The Indianapolis Zoological Society has announced it will award a $1 million grant to an organization that can “develop and execute a plan that will have a measurable and sustainable impact on the survival of an animal species.”
The species must be currently designated under one of the threatened categories — vulnerable, endangered, critically endangered, or extinct in the wild — on the IUCN Red List.
“The Indianapolis Zoo searched for a big idea to make a real difference and support field conservationists to make a measurable change in the future of a species,” Michael W. Wells, trustee and chair of Indianapolis Zoo’s conservation committee, said in a statement. “Our ability to measure the outcome by using the International Union for Conservation of Nature’s Red List will allow us to objectively assess the results of our investment.”
A jury of animal conservation experts from around the world will decide on the winner, which will then have five years to get the program rolling and demonstrate some progress. A winner will be announced in February 2024.
The first stage of the application is due June 4, 2023. Complete information can be found at IndianapolisZoo.com under the Conservation tab.
“I am excited to see the Indianapolis Zoo continue to set the bar high on how Zoos, Aquariums and Botanical Gardens can advance conservation action and catalyze real and positive change for species,” Jon Paul Rodriguez, chair of the IUCN Species Survival Commission, said in a statement.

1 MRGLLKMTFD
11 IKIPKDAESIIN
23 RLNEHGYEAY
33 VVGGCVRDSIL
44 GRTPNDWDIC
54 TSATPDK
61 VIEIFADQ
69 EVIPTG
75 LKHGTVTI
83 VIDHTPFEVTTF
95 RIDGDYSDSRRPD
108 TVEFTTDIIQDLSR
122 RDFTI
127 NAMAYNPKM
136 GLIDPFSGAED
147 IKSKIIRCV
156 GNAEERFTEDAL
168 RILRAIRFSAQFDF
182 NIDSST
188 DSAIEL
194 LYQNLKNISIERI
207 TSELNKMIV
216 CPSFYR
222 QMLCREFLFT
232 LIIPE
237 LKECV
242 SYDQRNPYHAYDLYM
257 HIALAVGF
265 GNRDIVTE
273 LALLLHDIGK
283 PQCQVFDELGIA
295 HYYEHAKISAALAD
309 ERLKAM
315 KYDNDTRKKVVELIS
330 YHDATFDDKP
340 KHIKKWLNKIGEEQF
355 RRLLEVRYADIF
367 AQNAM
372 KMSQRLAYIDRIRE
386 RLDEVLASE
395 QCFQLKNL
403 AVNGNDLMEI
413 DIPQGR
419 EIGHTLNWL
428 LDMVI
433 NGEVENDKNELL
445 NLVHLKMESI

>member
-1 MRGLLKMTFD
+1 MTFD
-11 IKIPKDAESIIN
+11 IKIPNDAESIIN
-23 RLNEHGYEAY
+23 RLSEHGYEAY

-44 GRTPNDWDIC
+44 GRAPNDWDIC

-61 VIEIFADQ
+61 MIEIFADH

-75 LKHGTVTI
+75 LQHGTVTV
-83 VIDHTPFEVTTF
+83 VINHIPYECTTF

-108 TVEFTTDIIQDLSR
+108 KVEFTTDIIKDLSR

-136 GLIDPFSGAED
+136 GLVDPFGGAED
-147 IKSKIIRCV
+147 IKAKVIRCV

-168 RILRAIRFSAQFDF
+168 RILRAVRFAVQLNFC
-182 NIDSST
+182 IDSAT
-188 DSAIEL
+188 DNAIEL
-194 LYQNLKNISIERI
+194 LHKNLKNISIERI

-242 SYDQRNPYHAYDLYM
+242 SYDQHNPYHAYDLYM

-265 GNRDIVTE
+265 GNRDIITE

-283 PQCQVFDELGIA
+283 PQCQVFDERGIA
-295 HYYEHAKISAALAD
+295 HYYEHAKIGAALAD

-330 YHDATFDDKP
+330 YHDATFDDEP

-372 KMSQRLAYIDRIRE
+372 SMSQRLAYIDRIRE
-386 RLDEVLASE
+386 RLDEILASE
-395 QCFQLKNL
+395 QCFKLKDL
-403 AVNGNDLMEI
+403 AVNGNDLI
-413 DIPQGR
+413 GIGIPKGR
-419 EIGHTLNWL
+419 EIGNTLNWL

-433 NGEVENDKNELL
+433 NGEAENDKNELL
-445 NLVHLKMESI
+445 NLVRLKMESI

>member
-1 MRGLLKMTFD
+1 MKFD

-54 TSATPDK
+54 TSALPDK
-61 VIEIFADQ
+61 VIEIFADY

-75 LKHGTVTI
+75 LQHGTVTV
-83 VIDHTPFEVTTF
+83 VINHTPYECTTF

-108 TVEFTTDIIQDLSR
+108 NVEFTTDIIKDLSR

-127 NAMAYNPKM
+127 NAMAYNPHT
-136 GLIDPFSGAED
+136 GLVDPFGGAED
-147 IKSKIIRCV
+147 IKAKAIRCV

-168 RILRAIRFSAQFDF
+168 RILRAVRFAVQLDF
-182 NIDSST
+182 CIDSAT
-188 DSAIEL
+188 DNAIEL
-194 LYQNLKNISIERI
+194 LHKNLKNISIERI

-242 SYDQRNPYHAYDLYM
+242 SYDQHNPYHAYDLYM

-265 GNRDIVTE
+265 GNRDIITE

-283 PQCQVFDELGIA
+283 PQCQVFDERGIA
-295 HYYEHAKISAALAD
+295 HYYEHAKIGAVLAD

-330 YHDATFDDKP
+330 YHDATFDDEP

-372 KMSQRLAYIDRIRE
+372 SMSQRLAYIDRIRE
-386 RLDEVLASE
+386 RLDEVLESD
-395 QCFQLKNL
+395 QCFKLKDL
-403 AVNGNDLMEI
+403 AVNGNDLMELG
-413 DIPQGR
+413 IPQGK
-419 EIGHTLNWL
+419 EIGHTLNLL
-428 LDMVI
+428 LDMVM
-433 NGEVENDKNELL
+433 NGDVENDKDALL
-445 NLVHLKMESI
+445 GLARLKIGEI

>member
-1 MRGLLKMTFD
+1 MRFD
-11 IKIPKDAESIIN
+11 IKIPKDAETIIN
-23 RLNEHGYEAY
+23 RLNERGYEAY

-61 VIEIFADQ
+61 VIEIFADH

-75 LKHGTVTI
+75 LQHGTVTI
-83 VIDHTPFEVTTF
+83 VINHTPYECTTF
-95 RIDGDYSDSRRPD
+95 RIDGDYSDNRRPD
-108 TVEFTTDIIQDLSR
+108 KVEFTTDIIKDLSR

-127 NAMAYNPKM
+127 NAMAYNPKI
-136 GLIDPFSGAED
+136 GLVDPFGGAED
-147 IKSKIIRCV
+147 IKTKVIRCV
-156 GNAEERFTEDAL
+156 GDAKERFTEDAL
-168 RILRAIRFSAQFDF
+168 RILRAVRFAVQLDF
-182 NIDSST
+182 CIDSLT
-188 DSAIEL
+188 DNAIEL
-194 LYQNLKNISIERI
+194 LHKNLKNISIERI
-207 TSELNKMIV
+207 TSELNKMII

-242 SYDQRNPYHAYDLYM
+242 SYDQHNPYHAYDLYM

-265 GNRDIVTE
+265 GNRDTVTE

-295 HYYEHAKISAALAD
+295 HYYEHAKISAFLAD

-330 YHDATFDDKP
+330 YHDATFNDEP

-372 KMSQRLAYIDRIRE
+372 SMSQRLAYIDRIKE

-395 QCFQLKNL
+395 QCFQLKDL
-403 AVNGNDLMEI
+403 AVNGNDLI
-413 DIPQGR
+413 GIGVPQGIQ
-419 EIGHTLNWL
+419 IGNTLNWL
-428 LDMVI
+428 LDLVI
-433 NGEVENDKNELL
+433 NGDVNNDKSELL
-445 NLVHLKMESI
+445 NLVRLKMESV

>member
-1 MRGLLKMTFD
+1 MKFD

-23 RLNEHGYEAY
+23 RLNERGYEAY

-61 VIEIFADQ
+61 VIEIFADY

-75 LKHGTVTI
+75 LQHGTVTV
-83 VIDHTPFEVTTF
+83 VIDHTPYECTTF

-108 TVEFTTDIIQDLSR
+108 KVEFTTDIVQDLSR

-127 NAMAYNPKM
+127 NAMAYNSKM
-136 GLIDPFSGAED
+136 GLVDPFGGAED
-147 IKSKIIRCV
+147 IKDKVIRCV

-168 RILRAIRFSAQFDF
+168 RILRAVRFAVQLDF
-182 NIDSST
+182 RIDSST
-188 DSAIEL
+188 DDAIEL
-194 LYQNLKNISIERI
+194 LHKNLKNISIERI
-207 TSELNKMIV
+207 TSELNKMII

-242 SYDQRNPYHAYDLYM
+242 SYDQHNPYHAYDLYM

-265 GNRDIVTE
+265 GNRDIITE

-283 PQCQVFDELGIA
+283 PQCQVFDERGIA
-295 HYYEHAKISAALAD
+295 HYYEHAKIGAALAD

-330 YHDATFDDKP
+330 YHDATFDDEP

Scientists agree that we’re experiencing a mass extinction event. Previous major extinctions, like the one that wiped out the dinosaurs, were caused by catastrophes such as asteroid impact, volcanic eruptions, and depletion of oxygen.
The extinction crisis we face now is caused by humans, driven by habitat destruction, pollution, poaching, illegal trade, overharvesting, the introduction of non-native and domesticated species into the wild, pathogens, and climate disruption.
Since 1900, at least 543 species of vertebrates have gone extinct. And those are just the ones we know of.
“The idea that there’s a species that we can no longer see living and breathing and behaving … is heart-wrenching,” Brian Zimmerman, director of conservation and science for the Bristol Zoological Society, told Mongabay.
The loss of any species “can have a ripple effect on entire ecosystems,” Carolyn Hogg, senior research manager at the University of Sydney’s Australasian Wildlife Genomics Group, said in a statement, “and if we don’t take urgent action, the consequences could be catastrophic.”
Many have taken action. Conservation efforts have brought several species back from the brink of extinction, including the American bison (Bison bison), red wolf (Canis rufus), Española giant tortoise (Chelonoidis hoodensis), Przewalski’s horse (Equus ferus przewalskii), California condor (Gymnogyps californianus), the ko’ko’ bird (Hypotaenidia owstoni), black-footed ferret (Mustela nigripes), tequila splitfin fish (Zoogoneticus tequila), and others.
“We know that reversing the decline of a species takes time,” said Rob Shumaker, president and CEO of Indianapolis Zoo. “If we trust the science and stay focused, we will save species.”
This article by Liz Kimbrough was first published by Mongabay.com on 27 April 2023. Lead Image: Grey crowned cranes (Balearica regulorum) by Frank Winkler via Wikimedia Commons (CC0).
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